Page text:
Student Centred Fallacies

As the term draws to a close, I find myself in a nettle of frustration.  Yet again I expect to be overlooked and undervalued, passed over for someone less experienced in my field.  I was warned eight years ago, by my Master’s advisor, that those in the Academy would have a hard time accepting me because I didn’t fit neatly into a category.  I didn’t believe him then.

And I’m left to reflect on the so-called student-focused rhetoric that bubbles from the administrative corners of our institutions.  That seems to be the catch phrase in the Okanagan valley.  All is supposedly aimed at our students and yet the reality of the courses offered and classroom spaces would suggest otherwise.

I fail to see how a newly crowned Master’s graduate with one term of teaching experience in literature is better qualified for a composition position than I.  I’ve been teaching in the post-secondary environment for nine years now.  The first four years I taught a writing intensive online literature course.  The majority of the rest of my teaching experience has been in composition classrooms in a variety of faculties.  My student evaluations have been outstanding.

In addition, I spent the last three years of my doctoral studies focusing on composition studies and literacy.  My doctoral dissertation focused exclusively on writing instruction in Canada at the post-secondary level.  And still I can’t compete with students who have Master’s degrees in literature.

My frustration is more than just centred on the fact that I will be unemployed come January 1st.  I can’t get over the hypocrisy expressed by the institutions that are spouting student experience as their main drawing card.  How is putting an inexperienced literature instructor in a composition classroom helping the students?  In the last three years, I’ve also mentored several inexperienced instructors in their first terms in the composition classroom.  It is not easy to teach writing at the post-secondary level.  It takes practice and guidance.  We learn by our failures, often at the students’ expense.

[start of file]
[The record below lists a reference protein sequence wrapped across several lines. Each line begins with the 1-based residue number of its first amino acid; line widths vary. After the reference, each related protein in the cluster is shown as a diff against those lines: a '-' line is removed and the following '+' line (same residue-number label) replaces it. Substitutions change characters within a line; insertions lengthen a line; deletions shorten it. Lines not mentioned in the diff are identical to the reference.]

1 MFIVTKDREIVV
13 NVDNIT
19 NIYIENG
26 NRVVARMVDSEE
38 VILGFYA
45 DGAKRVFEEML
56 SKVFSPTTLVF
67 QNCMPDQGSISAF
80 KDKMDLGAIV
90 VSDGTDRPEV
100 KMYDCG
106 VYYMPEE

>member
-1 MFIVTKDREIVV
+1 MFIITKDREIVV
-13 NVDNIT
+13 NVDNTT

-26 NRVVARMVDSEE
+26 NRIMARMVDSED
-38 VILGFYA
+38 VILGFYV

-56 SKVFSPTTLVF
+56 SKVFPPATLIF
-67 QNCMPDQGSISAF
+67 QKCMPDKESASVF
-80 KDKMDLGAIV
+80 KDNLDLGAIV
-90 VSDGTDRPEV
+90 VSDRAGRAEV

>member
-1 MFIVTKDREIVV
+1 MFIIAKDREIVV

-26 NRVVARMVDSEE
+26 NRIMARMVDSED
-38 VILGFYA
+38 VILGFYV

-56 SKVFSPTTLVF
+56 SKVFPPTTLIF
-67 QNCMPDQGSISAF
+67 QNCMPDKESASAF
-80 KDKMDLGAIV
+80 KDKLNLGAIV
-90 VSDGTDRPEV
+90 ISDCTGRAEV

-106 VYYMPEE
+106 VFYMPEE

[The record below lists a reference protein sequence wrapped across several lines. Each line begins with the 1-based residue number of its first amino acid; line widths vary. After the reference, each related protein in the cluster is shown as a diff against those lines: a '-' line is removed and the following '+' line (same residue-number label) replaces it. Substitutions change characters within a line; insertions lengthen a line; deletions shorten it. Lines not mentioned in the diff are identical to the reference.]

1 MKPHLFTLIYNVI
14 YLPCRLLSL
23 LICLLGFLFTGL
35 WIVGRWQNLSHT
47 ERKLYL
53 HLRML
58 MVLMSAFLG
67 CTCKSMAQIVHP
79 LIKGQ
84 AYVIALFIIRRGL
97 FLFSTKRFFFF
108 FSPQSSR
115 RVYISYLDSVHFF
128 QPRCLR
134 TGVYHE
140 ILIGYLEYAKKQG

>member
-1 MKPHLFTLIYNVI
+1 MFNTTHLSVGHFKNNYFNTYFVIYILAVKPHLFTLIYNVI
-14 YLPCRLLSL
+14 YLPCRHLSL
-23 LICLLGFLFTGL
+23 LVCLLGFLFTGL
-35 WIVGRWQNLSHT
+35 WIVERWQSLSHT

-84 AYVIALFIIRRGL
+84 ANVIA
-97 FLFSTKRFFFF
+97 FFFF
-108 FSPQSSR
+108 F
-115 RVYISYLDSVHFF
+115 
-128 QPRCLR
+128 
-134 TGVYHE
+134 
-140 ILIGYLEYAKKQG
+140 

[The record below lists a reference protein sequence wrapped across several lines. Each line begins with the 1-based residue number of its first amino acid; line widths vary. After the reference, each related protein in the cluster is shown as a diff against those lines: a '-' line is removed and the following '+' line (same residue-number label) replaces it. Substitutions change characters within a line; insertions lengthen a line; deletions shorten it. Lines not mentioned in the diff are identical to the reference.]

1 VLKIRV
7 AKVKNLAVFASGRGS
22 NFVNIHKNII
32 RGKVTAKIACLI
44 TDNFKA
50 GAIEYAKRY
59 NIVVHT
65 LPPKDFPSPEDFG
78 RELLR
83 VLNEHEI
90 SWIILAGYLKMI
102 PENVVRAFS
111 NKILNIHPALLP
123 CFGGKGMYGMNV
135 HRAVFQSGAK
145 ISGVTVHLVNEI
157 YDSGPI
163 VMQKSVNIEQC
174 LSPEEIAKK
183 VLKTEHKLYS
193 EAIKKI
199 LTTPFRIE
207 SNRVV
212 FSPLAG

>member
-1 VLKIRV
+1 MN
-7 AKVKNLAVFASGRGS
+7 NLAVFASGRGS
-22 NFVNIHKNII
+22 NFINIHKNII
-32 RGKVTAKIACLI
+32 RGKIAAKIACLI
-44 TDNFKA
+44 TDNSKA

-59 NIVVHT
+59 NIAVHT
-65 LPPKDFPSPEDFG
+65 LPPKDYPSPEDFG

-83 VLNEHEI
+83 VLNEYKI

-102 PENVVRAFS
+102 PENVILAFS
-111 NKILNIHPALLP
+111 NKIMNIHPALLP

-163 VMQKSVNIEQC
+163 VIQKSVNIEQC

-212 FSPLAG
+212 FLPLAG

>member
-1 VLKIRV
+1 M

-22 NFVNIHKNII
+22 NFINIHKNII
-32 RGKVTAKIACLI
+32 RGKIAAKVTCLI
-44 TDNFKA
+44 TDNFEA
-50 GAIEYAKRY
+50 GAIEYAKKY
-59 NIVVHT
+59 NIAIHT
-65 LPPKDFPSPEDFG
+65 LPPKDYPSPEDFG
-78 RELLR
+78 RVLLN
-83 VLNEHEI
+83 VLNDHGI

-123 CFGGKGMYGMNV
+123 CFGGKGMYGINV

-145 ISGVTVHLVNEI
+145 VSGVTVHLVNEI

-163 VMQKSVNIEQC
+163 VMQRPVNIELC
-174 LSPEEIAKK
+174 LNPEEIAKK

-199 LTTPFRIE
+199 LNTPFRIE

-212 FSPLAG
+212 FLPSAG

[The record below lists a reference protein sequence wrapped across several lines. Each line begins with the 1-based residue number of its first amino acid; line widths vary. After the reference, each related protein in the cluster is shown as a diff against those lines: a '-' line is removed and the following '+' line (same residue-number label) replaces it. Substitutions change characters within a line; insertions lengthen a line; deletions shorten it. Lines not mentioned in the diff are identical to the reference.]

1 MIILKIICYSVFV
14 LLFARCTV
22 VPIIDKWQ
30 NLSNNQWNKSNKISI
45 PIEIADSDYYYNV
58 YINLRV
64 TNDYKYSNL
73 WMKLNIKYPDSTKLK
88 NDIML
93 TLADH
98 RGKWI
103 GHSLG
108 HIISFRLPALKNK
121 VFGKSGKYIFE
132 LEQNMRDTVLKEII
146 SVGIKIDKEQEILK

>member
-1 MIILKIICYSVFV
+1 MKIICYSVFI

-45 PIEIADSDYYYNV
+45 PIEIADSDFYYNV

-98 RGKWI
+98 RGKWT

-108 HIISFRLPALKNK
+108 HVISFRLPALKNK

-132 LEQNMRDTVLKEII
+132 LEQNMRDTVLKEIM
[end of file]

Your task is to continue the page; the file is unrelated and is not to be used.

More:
If I’m honest, another source of the salt in the wound is the fact that most of the successful candidates are younger than I am.  I remember reading an article that said once a woman reaches 40 securing tenure is next to impossible.  I didn’t believe it at the time – I’d seen a number of women much older attain tenure.  But it plays at times in the back of my mind as I edge closes to my middle 40s.

Earlier this evening, I said goodbye to a group of students who were shocked that I wouldn’t be teaching next term.  This follows on the heels of another student asking why she couldn’t register in my section in January.  I had to explain that I didn’t have a section next term.  I wouldn’t be teaching.

Every time I’ve taught a course, I’ve had a number of students asking what other courses I might be teaching.  This has been the greatest source of pride in my work and yet it also has been a little hurt because it has been rare that, as a writing instructor, I’ve been able to teach the same student twice.  I believe part of teaching is the relationships we forge with our students, the sense of community that develops in our classrooms and the voices we see emerge in these newborn scholars.

I’ve been offered a chance to work full-time on my own writing in January, without the lesson prep or the marking that comes with teaching full-time.  I know many of my colleagues who would be envious of such an opportunity and yet a part of me shrivels when I’m not in the classroom.  My students are my inspiration.  My calling is not that of the author hidden away in her office.  My greatest work occurs when I’m overwhelmed with marking and student appointments, not when I’m sitting alone with my computer and a cup of coffee.

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